Rosie's Brexit Diary
10 December 2018
Yesterday's March for Freedom
Yesterday I went to the March for Democracy. It is hard to say how many people attended because I did not get sight of the entire crowd. It was a good number but not huge.
As soon as the march was announced there was a massive media campaign against it because Tommy Robinson was speaking. This media campaign is deeply and powerfully hypocritical and I assembled a lot of notes intending to write a Diary entry or two on the subject. Unfortunately I ran out of time, and instead I wrote about the Withdrawal Agreement and the behaviour of Parliament.
For any reader unfamiliar with the issues regarding Tommy Robinson, I invite you to listen to him speak to Oxford University in 2015 and form your own opinion.
I was not able to stay for the whole of yesterday’s march but will tell you what I found:
There were two contradictory emotions in evidence:
(1) A definite happiness, from:
- being together with like-minded people
- having an opportunity to say loudly and clearly that we voted to LEAVE the EU and expect to LEAVE
- the friendly atmosphere, both within the crowd and from those who were watching
(2) A combination of despair and fury over the actions of our politicians who promised to implement whatever the people decided - and who reiterated that promise in their election manifestos of 2017 - and who spoke in person to their constituents and told them they would enact Leave - and who now intend to make Britain into a permanent vassal state of the EU.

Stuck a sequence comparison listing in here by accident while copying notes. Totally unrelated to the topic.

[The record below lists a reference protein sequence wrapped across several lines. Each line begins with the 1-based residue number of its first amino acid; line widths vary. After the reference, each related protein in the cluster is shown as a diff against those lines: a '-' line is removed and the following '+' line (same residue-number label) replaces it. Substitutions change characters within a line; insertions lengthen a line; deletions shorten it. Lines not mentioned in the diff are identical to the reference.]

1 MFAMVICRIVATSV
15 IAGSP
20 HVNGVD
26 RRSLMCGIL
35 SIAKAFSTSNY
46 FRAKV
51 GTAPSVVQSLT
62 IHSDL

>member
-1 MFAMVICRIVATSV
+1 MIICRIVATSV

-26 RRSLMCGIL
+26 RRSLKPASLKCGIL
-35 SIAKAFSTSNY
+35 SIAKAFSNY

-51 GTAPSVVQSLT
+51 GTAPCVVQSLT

What else can I tell you? Most of the banners were home-made and they were heartfelt, and many were witty too. I am sorry to admit that I forgot to take any photographs but if any reader would like to send in a picture of their banner I can put it on here. As the march was assembling I saw two or three peculiar banners with curious curved symbols and if anyone can explain to me what they were about, again, please write in - but they did not look nice and I did not see them again so perhaps they were asked to leave the event.
I had good long conversations with perhaps 15 different people. Every person I spoke to was very friendly and had thought long and hard about the issues. There were people of many different nationalities/origins and the age ranged from teenage to 70+.
I was there on my own in a big crowd of people - and yet I felt very safe as quite clearly many of the middle-aged men had taken on a protective role and were keeping a sharp look out for trouble. None of the marchers that I saw looked like violent types. Also the police in attendance were vigilant, well-mannered and very helpful when need be.
Overall the mood was sombre and the marchers frequently lapsed into silence. More than anything else, it felt like a funeral parade.
Right. I am going to say what I think here. This march made me nostalgic for 35 years ago, when the indigenous population were in a clear and obvious and overwhelming majority in Britain. This is no longer the case. In London, the indigenous population became a minority over a decade ago. Since then the local people have been forced out by house price rises and by negativity and are overwhelmed by the sheer numbers of new arrivals. While I still hear South London accents, it is so long since I have heard a Cockney accent that I am forgetting what it sounds like.